Drones have had a big impact for construction and engineering firms looking for leaner, more productive operations. The industry is always finding new ways to capitalize on the improved business insights, cost and time savings, safety benefits, and risk reduction drones may be able to bring.
There’s growing recognition that drone data has the power to do more for construction than just inform building information management (BIM) and site surveys. Aerial intelligence can transform how work gets done, expand what engineering firms can offer their clients, and heighten competitive advantage.
Here are four areas of innovation for drones in the construction and engineering sector.
1. Drone automation on construction worksites
Companies can apply for waivers from the Federal Aviation Administration (FAA) that would allow fully automated drone operations without humans on site. Today, getting one of these waivers is a significant challenge requiring companies to make a comprehensive case for safety. Still, this opens the door to pre-programmed, pilotless aircraft. Drones like this will automatically launch, perform a task such as a progress video or safety inspection, return to base, deliver the data, and recharge — all on their own.
For example, some drones are being integrated into security Video Management Systems (VMS). When unexpected activity in a secured area of a construction site trips a security camera, the VMS could generate an alarm to a central monitoring office and launch a drone to respond. Security personnel could see the drone feed and evaluate whether they needed to respond themselves, call law enforcement, or clear the alarm as a false positive.
Remote deployments like these will require drones to be connected to wireless networks, especially 5G cellular networks. Verizon’s 5G Ultra Wideband network could provide ultra-low lag communication between the aircraft and base station. It may enable construction companies to attain near real-time analytics during flights using mobile edge computing (MEC) and transmit high volumes of data much more rapidly.
Skyward and Verizon are working toward an autonomous, 5G-connected future for drones. In fact, Skyward obtained a temporary waiver to remotely deploy a drone beyond visual line of sight with no personnel on site as emergency response to a wildfire. It was an important first step toward routine autonomous drone missions.
2. Predictive analytics for building and structure maintenance
Drone technology has made the time-intensive work of inspection and maintenance surveys far more efficient. Now, machine learning is being leveraged to sift through imagery of similar-looking terrain or structures collected by drones to find defects or signs of damage. Artificial intelligence can then be applied to predict and send alerts when a structure needs maintenance. This helps companies correct problems before they become more costly to fix.
3. Virtual reality for design and marketing
Digital visualizations of projects take building designs off computer workstations and into 360-degree immersive spaces. Brasfield & Gorrie, one of the largest privately held construction firms in the U.S. and a Skyward customer, uses drones to generate virtual reality (VR) simulations of buildings before construction. The technology helps them be more efficient with prefabrication, better able to use their labor force across diverse markets, and more competitive.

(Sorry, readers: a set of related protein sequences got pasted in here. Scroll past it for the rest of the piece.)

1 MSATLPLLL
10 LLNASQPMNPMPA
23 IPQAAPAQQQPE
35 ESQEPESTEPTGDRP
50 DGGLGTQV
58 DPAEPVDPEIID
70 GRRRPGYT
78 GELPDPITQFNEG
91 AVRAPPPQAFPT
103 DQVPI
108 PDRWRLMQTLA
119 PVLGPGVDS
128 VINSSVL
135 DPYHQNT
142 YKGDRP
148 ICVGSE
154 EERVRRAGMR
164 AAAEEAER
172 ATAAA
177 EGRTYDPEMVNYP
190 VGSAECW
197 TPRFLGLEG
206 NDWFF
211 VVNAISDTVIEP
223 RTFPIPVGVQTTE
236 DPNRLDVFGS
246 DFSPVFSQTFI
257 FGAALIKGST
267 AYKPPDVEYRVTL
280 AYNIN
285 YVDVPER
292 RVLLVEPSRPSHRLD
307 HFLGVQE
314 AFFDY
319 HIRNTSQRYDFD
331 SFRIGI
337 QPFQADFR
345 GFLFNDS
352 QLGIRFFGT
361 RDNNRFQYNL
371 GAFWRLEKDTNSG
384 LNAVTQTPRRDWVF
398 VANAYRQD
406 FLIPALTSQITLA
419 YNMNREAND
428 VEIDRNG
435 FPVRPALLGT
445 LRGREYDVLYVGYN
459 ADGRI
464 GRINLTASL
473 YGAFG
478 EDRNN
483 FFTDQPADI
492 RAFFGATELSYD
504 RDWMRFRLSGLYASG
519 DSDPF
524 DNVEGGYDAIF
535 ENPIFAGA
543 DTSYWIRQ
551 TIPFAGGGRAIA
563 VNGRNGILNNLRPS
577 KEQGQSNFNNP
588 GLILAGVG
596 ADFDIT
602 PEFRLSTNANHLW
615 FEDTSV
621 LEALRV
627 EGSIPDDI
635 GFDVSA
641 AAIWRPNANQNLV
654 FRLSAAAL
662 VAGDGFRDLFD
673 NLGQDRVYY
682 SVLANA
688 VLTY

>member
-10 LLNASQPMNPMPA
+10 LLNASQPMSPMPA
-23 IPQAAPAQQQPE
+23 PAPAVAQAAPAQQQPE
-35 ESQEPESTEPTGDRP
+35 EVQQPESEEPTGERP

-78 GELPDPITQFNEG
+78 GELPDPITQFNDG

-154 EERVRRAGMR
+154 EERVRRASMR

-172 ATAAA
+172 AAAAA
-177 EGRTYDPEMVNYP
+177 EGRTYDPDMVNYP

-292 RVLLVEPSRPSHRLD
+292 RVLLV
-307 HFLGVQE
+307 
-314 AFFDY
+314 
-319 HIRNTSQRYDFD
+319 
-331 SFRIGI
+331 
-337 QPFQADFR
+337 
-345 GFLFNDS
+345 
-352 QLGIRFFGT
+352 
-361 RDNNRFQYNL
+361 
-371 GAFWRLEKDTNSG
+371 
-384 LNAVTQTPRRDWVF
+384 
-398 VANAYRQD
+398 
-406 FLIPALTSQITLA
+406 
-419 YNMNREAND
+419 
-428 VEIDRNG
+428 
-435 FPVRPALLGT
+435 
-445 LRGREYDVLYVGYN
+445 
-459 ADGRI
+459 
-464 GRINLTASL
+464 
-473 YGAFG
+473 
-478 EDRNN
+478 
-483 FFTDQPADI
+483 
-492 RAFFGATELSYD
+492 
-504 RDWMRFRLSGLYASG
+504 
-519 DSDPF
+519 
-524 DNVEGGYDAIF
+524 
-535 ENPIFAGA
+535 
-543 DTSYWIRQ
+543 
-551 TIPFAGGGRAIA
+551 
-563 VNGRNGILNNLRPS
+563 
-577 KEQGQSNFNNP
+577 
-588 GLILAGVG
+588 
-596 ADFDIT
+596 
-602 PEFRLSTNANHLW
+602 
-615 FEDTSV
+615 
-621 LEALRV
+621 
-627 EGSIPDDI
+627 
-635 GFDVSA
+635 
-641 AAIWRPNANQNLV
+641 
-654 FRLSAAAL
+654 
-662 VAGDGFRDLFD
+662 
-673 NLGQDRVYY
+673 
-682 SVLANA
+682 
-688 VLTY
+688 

The combination of VR and drone technology is creating other new uses. For example, prospective tenants can interact with virtual office and retail environments while still in the design phase. View studies, made of imagery captured by drones flying at the projected altitude of upper floors, help prospects picture what they’re buying before the foundation is even poured.
4. Mesh modeling to help track the past and predict the future
Drones are also moving modeling beyond the desktop by helping decision makers precisely visualize the appearance and impacts of future development on a site or landscape. At its most bleeding edge, this is fully immersive, mixed-reality technology, allowing teams to interact with a design and manipulate it in real time. At a more practical level today, drones are being used to capture engineering-ready 3D models of water treatment plants. A few more examples:
- A construction project at a San Bernardino, Calif. airport combines drone data with a digital terrain model that tracks the volume of earth removed from the site over time. Project managers use resulting photo-realistic meshes to make volumetric measurements. They also use drone data as a historical record that keeps track of where doors or storm drains were.
- Drone data powers digital twin technology, making it possible to track cityscapes over time, get insight into project impacts, and extrapolate forward. Building managers can monitor structure conditions through aerial inspections, and developers can create visualizations showing how future projects will fit.
Drone programs for construction & engineering companies: more growth and innovation ahead
The market for drone services is expected to grow at a 14.5 percent compound annual growth rate between 2023 and 2030. The efficiency gains and insights drones bring to construction and engineering will continue to motivate the industry to do more with drones.
Wireless data transfer is being revolutionized by 5G cellular networks. Locational data is getting more and more precise as Real Time Kinematic (RTK) and Post Processed Kinematic (PPK) techniques become standard in drones. Sophisticated sensors like LiDAR for advanced mapping and modeling will continue to improve site surveys by removing limitations like nighttime and cloud or tree cover.
Drone workflows will keep changing as the industry takes full advantage of these and other innovations, from flights beyond visual line of site and automation to advanced analytics and new types of aircraft.